Years ago I built an under-floor heater in Missoula. An article about it appeared in Fine Homebuilding magazine in the 80's. If you go to the link below, you can see a photo and drawing which, together, give a good idea of the lay-out. The system had about 40 feet of horizontal flue in five runs with four 180 degree bends, (ie. significant drag,) yet it drew and burned well. The masonry chimney, which stood in the corner of the room, was, in essence, the stove's "heat riser." I always felt, had the floor been supported by columns, rather than flue tunnels, the decreased inherent drag would have allowed for increase in overall stove size with no loss of efficiency or function.

http://www.finehomebuilding.com/how-to-articles/kang-masonry-stove.aspx?ac=ts&ra=fp
8 years ago
Anybody here thought of making the heat riser throat a water jacket, instead of wrapping the outside of the barrel?
8 years ago
During initial start-up there will be a certain amount of unburned hydrocarbons, smoke, in the flue gas. As the fire progresses and firebox temperatures increase, the amount of unburned hydrocarbons will diminish to negligible. I believe there is always some CO present in the flue gas until the active burning phase is complete. Rule of thumb among the masonry stove builders has been to assume CO presence until the flame disappears and all you have left is glowing coals, at which point it is safe to close the damper at the stove/chimney juncture.
8 years ago
Oroborus; Did you get a chance to open the link to the Fine Homebuilding article? I built that stove under a greenhouse/atrium space attached to a residence in Missoula, Mont. in the 80's. It had approximately 40 ft. of horizontal flue run in five runs with four 180 -degree turns, and it drew like the space shuttle taking off. Draft in these devices is rarely a problem, and it is a problem easily alleviated. Notice the cast iron clean-out door at the chimney base, above the floor, in the left side illustration? That's critical for cold weather operation. If the stove is not kept warm and the inner bricks are allowed to 'get cold', the stove will draft backwards upon firing, with quite unpleasant results. The clean-out door at the chimney base allows you to establish a positive draft in the stove BEFORE lighting a fire in the firebox. Once draft is established in the right direction, the main fire can be lit and will draw properly until the fuel load is consumed.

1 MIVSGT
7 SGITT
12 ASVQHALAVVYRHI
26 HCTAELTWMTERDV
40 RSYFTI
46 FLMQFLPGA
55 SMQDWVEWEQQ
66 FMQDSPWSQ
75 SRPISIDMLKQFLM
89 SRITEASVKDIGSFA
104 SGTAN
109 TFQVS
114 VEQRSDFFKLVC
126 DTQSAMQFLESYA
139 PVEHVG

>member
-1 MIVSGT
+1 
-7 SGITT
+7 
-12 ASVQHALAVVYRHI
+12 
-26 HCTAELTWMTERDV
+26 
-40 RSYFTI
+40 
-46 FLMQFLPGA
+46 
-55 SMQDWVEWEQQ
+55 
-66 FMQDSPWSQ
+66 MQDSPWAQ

Cobb is a cheap alternative to high-quality refractory materials. In the primary and secondary combustion zones, I would suggest spending the extra bucks for top notch high temp materials. Downstream, I would be more apt to switch to cheaper materials, as anticipated temperatures should not require expensive refractory to guarantee component longevity.

Secondary combustion air is certainly a design requirement, and has been handled by other designers in a variety of ways. Pre-heated, secondary air, applied strategically to the flue gas stream where it passes from the firebox proper into the secondary combustion chamber is the ideal location. This delivery system might be constructed of stainless pipe exposed to the fire and connected to and pulling its air through a hollow door frame.

One design element missing in most of the talk I've read about rocket stoves is the relationship of excess air control to maximizing combustion. What I found in operating the k'ang in Missoula was that, prior to having an air-tight door in place, the stove would roar away with itself, taking in all the air it wanted and sending a great yellow flame all the way down the first flue run, and presumably, beyond for who knows how far? Yet, there was always some smoke associated with this type burn.

When the door/ air control was installed, turbulence was minimized, the yellow 'thrusters' turned blue and shortened, with the result being much more heat was dumped into the floor over the expansion chamber/first flue run than had been the case previously. Essentially, their is an optimum balance to be achieved through carburetion and an air-tight door, with controls, allows one to experiment with settings until a satisfactory balance is attained.
8 years ago
Oroborus; Just a quick response. I haven't been around gassification much, so I don't know if this is practical, but what if one were to build a masonry firebox, such as is shown in this photo from Fine Homebuilding?

http://www.finehomebuilding.com/how-to-articles/kang-masonry-stove.aspx?ac=ts&ra=fp

Then, beyond the firebox, you lay out two walls of firebrick, or other suitable high-temp material, say 8-12 feet long, maybe 18 inches wide, or so. Lets say three bricks high, or 7 1/2" high. For the roof of this expansion chamber, instead of refractory slabs, you build a steel box the width of the two walls and, say 24 inches deep, with a hinged lid. This box, you fill with a mixture of dried animal manure and wood pulp. Then you plumb the box so that gasses driven off are returned to the firebox. All this is assumed to be outside the greenhouse, and heat derived from the process is vented through masonry channels or steel duct beneath the greenhouse floor, to the north wall, which might be baffled and masonry doing double duty as a chargeable trombe wall, atop which sits the chimney exit.

Any safety risks in any of this so far?
8 years ago